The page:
I am about to have my first baby. I am really worried about my superannuation, especially as I am considering part-time work when I return from maternity leave. Is there anything I can do so as to ensure my super doesn’t suffer? — Helen
Excellent question Helen… I so wish more women asked it.
Now, I know nothing about you: age, occupation etc. What I do know is that a gap in savings early in your busy life will sap your leisure later. It kiboshes compounding.
Broken earnings patterns to care for children are a big contributor to a gender super gap of 42 per cent – that’s how much less women aged 60-64 have at retirement than men, according to the Association of Superannuation Funds of Australia ($157,050 versus $270,710).
Of course, the persistent gender pay gap, though its shrunk to 16.2 per cent, doesn’t help.
We women go and make this way worse, though, by typically living longer.
A smaller fun fund may have to stretch at least three years more.
Your wee one will no doubt be worth it Helen, but what dollar detriment might you face from three years out of the workforce, then 10 years part-time (say there’s another small person after this…)?
If you earn $35,000 a year, are aged 30 and have $10,000 in your fund today, Rice Warner Actuaries says you’ll be $42,000 down. On higher salaries the hit is bigger still.
All of which is why every year anyone is on reduced income, families need to do three things:
Get a free $500 in your fund
Once you’re earning again in some capacity, you can secure a $500 government super co-contribution when you tip in $1000 yourself. You get the full $500 on a salary of $37,697, phasing out by $52,697.
Snare a $540 tax offset
Even when you are not earning, your spouse can qualify for a straight tax discount by paying $3000 into your fund.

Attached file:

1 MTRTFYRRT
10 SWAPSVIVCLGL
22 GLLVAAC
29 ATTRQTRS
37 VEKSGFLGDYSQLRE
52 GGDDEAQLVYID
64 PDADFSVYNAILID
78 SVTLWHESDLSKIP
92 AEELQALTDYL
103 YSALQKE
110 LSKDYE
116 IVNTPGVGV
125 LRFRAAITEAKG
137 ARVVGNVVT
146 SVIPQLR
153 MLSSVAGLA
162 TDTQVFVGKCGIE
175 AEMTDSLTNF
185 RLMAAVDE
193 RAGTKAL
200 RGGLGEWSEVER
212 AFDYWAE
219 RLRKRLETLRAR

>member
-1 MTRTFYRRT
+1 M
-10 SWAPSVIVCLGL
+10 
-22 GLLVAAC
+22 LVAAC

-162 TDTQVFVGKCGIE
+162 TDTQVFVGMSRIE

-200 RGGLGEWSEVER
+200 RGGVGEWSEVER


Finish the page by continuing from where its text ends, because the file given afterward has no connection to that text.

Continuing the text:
You need to make less than $37,000 to qualify for the lot; it zeros out at $40,000.
Rate your returns
If your super hasn’t made more than the 6.4 per cent for a balanced fund — SuperRatings says that is the median over five years to December 31 — then ditch the dud.
Find the fund best placed to make you financially secure at canstar.com.au (click ‘no’ to only show results that link to a fund’s website and scroll to below sponsored links)… and be sure to check out the enormous impact of fees.
There are all sorts of ideas to redress the fact super is inherently sexist, because it is earnings-based and women are still often primary progeny carers.
The Coalition has legislated a mop-up of five years’ unused contributions caps, which allows them to contribute again when they can.
Labor wants to abandon the silly $450-a-month-to-qualify rule and pay super on parental leave. I like it — although it has to be said the ensuing super amounts would be small.
Most interesting is the latter’s proposal to amend the Sex Discrimination Act to allow employers to level the longevity "paying field" and contribute more super for female workers.
Rice Warner calculates 2 per cent extra does the trick… and had to gain permission from the Human Rights Commission to pay this for its own staff.
Whatever happens, use that as your guide and salary sacrifice 2 per cent whenever in future you actually get paid for your work. And congratulations!
Nicole Pedersen-McKinnon is a money educator and consumer advocate: themoneymentorway.com. Questions: firstname.lastname@example.org.